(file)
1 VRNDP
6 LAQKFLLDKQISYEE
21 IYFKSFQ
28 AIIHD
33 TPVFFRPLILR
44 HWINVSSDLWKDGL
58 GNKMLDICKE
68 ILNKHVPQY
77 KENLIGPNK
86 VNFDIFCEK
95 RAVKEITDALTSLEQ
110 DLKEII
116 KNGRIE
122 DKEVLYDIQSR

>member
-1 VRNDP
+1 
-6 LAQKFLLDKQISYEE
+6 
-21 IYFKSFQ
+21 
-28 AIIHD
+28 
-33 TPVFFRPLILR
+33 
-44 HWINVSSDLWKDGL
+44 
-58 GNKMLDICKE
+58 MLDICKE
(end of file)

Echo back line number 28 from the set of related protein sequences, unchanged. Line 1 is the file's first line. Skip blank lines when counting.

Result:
-58 GNKMLDICKE